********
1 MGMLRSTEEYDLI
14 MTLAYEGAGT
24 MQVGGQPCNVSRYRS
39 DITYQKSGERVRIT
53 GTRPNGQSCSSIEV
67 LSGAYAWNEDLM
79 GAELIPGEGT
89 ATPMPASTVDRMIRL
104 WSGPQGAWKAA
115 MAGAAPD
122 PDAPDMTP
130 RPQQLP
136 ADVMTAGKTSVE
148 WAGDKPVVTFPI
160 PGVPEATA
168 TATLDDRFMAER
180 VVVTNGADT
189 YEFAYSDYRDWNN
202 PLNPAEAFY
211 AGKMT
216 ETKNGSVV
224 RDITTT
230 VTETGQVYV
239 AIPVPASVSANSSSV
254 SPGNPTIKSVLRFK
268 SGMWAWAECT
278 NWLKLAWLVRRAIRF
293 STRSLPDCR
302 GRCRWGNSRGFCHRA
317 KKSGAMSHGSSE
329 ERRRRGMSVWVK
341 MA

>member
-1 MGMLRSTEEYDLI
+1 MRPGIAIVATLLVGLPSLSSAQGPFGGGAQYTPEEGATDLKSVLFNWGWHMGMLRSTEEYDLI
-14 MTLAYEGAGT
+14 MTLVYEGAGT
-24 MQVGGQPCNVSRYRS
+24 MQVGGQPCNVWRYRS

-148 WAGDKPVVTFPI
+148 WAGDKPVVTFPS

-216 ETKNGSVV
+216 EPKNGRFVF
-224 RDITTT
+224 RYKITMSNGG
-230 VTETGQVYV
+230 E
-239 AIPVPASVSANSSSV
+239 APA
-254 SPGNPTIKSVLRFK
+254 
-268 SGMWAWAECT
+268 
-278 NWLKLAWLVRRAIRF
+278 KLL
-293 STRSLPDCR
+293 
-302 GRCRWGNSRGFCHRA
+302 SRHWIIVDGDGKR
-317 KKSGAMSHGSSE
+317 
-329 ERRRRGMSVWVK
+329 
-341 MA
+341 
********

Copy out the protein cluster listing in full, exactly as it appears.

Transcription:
1 MGMLRSTEEYDLI
14 MTLAYEGAGT
24 MQVGGQPCNVSRYRS
39 DITYQKSGERVRIT
53 GTRPNGQSCSSIEV
67 LSGAYAWNEDLM
79 GAELIPGEGT
89 ATPMPASTVDRMIRL
104 WSGPQGAWKAA
115 MAGAAPD
122 PDAPDMTP
130 RPQQLP
136 ADVMTAGKTSVE
148 WAGDKPVVTFPI
160 PGVPEATA
168 TATLDDRFMAER
180 VVVTNGADT
189 YEFAYSDYRDWNN
202 PLNPAEAFY
211 AGKMT
216 ETKNGSVV
224 RDITTT
230 VTETGQVYV
239 AIPVPASVSANSSSV
254 SPGNPTIKSVLRFK
268 SGMWAWAECT
278 NWLKLAWLVRRAIRF
293 STRSLPDCR
302 GRCRWGNSRGFCHRA
317 KKSGAMSHGSSE
329 ERRRRGMSVWVK
341 MA

>member
-1 MGMLRSTEEYDLI
+1 MRPGIAIVATLLVGLPSLSSAQGPFGGGAQYTPEEGATDLKSVLFNWGWHMGMLRSTEEYDLI
-14 MTLAYEGAGT
+14 MTLVYEGAGT
-24 MQVGGQPCNVSRYRS
+24 MQVGGQPCNVWRYRS

-148 WAGDKPVVTFPI
+148 WAGDKPVVTFPS

-216 ETKNGSVV
+216 EPKNGRFVF
-224 RDITTT
+224 RYKITMSNGG
-230 VTETGQVYV
+230 E
-239 AIPVPASVSANSSSV
+239 APA
-254 SPGNPTIKSVLRFK
+254 
-268 SGMWAWAECT
+268 
-278 NWLKLAWLVRRAIRF
+278 KLL
-293 STRSLPDCR
+293 
-302 GRCRWGNSRGFCHRA
+302 SRHWIIVDGDGKR
-317 KKSGAMSHGSSE
+317 
-329 ERRRRGMSVWVK
+329 
-341 MA
+341 